How I Learned to Stop Worrying and Love The Gridlock

By: Jacob Taylor

Depending on what you pick up on when reading James Madison's writings, you may conclude that the thing he most feared was not kings or aristocracies, but having all power concentrated in one place. This is, as I see it, the reason for the structure of our government. Three branches, whose express purpose is to balance the others. All three are strong, and if working correctly, two will gang up on the third if it gets too much power. That's the idea, at least. It's also why we use first-past-the-post voting, and have an electoral college. Though the electoral college was only added in the 20th century, it's very much a founding-fathers-era concept. The electoral college silos power away from the voters through an intermediary that actually votes the president in. Politicians appoint many high-level positions in government, who must then be confirmed by another branch -- this further checks power between the branches of government, and removes these choices from the list of voting opportunities from the American People.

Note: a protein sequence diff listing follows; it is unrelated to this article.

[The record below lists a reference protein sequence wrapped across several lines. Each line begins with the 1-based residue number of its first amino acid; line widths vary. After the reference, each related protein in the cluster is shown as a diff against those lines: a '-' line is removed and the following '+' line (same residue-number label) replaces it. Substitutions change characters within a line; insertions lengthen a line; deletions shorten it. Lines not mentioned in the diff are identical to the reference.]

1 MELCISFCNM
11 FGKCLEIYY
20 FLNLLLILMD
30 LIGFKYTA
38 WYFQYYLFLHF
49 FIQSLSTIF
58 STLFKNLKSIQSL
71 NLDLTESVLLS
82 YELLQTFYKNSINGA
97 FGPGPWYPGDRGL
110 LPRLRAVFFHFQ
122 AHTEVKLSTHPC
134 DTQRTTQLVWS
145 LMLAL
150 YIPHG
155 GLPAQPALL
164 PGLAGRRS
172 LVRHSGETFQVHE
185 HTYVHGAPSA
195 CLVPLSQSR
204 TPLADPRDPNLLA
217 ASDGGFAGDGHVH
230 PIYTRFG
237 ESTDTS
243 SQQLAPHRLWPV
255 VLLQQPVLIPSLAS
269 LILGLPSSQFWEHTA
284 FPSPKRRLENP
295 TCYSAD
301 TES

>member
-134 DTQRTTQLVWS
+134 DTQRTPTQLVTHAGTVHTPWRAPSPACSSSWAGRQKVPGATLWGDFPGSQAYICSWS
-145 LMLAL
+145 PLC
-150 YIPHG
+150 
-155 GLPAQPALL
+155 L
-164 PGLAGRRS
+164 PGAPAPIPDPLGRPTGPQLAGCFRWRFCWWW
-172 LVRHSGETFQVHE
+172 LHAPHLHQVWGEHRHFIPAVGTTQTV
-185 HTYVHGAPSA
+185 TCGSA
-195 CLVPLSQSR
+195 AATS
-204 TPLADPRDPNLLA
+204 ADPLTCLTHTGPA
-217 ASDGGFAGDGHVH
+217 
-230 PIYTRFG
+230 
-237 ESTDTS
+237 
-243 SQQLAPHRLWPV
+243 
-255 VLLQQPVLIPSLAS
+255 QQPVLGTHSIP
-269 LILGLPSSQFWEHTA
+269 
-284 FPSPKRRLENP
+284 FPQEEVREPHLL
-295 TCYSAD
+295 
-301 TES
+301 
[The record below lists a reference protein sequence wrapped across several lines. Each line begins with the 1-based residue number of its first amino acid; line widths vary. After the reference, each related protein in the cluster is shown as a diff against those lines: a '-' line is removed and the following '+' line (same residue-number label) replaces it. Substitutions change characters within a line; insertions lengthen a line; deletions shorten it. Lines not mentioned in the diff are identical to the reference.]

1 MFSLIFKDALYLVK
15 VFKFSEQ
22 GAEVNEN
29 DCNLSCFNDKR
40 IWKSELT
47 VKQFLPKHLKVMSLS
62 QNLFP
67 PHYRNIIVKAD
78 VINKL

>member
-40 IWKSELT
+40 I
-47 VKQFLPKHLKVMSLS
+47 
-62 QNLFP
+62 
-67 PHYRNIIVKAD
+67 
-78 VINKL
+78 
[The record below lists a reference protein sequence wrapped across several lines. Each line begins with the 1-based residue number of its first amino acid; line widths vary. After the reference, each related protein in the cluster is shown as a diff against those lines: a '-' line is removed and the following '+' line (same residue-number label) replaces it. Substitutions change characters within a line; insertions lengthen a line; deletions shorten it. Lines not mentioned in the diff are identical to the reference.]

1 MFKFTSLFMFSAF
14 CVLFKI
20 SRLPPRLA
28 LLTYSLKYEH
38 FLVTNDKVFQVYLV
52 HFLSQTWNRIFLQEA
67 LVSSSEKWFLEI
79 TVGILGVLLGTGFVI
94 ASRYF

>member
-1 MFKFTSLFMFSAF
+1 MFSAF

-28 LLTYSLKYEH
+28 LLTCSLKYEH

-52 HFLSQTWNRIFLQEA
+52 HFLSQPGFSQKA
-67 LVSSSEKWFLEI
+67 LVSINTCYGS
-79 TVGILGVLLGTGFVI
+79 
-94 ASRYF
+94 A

The purpose and effect of silo-ing elite power is to slow everything down. Madison figured a big driver in power politics was competition among those in power for more power. I'm pretty sure he was right. Competition makes compromise hard (because everyone wants their own thing). Only the most important things get support from these different and competing players.

So when I see people complaining about how gridlocked we are, how slow our government is, I laugh. Our government is working exactly as designed. It is this slowness which prevents tyrannies of the majority, autocracies, or aristocracies. All of those are abusive of our rights as the rule, rather than the exception. Contrary to people with aluminum foil under their hats, we don't have any of those, and gridlock is keeping it that way.